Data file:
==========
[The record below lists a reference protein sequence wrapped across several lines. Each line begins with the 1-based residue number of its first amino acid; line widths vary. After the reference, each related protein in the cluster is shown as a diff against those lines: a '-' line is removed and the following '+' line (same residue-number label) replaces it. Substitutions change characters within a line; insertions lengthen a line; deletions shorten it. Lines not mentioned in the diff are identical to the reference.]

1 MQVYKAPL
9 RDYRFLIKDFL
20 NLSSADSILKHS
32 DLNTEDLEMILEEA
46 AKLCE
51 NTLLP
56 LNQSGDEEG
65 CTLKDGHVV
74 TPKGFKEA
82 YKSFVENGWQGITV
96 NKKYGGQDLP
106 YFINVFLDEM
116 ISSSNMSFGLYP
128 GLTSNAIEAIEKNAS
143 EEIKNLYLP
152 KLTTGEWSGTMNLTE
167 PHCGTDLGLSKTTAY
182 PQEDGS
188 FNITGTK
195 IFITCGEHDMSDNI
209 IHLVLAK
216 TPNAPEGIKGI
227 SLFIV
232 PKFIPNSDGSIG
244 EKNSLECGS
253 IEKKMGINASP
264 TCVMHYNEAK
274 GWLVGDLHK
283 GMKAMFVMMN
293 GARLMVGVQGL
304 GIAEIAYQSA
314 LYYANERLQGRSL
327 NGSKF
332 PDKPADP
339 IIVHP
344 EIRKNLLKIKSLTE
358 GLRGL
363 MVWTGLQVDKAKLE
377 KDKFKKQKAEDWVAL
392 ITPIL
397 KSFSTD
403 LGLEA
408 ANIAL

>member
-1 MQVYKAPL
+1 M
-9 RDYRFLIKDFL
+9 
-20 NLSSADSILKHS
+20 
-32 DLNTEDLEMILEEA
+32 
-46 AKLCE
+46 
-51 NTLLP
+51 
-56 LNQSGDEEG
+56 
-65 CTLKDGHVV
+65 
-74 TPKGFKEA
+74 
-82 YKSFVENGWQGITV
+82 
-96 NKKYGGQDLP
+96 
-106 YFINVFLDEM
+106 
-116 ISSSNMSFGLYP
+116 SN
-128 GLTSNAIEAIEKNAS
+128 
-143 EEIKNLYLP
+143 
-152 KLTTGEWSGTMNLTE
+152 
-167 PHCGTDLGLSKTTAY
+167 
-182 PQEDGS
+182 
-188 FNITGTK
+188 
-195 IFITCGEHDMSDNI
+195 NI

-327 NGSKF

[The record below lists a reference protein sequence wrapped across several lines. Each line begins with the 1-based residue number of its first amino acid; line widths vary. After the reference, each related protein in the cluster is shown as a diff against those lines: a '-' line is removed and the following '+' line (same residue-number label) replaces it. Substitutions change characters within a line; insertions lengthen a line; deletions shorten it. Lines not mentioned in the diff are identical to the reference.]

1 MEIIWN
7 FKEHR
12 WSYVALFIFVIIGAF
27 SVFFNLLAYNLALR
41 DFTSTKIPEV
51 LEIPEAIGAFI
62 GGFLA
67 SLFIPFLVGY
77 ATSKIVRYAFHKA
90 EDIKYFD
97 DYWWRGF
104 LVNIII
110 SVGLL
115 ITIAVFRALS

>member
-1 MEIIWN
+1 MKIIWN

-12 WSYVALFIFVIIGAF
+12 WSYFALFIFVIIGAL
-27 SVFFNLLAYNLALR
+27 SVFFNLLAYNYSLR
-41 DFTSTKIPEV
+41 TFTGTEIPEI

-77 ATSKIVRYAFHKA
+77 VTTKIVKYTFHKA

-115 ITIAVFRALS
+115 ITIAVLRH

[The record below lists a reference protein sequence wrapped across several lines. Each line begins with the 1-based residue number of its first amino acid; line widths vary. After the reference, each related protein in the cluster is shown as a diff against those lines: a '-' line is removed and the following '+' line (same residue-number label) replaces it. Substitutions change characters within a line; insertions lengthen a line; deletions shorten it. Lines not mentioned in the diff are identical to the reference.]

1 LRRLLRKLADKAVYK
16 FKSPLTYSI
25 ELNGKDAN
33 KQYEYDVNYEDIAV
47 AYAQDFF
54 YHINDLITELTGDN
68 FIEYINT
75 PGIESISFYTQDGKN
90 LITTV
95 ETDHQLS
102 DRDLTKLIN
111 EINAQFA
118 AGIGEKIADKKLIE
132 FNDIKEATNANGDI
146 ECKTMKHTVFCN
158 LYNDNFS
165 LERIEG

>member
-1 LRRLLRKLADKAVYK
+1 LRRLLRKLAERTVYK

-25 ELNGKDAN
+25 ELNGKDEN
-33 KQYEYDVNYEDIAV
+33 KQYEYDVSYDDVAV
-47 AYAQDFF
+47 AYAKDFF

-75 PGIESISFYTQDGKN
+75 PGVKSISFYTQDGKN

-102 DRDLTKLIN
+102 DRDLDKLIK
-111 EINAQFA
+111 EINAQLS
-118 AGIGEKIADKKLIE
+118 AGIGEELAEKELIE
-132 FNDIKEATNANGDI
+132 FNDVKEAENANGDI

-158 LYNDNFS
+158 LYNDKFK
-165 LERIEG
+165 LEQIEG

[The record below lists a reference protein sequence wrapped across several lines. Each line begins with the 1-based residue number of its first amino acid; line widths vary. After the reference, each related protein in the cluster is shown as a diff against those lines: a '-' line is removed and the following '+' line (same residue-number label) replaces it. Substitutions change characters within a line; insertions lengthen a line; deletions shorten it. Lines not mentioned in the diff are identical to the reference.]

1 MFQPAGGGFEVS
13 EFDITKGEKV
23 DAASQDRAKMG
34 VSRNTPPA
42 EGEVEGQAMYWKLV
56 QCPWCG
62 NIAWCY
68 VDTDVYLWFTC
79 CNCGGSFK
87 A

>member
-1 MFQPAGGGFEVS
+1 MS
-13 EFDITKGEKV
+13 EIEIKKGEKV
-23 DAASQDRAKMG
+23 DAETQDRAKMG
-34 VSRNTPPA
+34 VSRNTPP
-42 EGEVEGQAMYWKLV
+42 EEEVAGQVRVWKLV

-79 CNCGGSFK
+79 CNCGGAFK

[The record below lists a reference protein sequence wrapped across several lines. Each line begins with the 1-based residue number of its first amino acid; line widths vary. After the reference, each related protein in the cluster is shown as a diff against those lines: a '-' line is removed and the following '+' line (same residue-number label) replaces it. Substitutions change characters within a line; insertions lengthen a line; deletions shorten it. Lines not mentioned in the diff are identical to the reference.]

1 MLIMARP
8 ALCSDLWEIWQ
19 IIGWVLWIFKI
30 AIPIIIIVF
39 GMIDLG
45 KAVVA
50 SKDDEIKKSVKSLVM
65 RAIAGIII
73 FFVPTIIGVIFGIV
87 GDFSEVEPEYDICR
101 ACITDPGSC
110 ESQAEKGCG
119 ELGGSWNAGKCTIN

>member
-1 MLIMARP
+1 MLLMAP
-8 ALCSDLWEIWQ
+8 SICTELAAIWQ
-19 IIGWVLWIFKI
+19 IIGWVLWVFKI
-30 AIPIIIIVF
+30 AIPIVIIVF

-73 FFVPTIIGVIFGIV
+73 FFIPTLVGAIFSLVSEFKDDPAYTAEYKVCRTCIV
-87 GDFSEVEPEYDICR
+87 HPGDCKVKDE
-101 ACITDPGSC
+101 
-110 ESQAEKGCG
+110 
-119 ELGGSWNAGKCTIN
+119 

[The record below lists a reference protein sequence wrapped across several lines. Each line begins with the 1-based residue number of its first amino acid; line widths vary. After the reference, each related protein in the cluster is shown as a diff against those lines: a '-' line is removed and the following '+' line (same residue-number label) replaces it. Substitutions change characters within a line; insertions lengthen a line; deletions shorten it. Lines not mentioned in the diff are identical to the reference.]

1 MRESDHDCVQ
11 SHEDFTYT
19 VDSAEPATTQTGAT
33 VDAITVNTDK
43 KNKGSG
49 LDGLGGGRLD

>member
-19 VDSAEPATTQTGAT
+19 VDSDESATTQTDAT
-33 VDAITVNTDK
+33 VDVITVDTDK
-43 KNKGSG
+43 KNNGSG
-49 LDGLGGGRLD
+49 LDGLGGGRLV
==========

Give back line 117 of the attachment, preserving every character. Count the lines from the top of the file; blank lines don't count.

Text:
16 FKSPLTYSI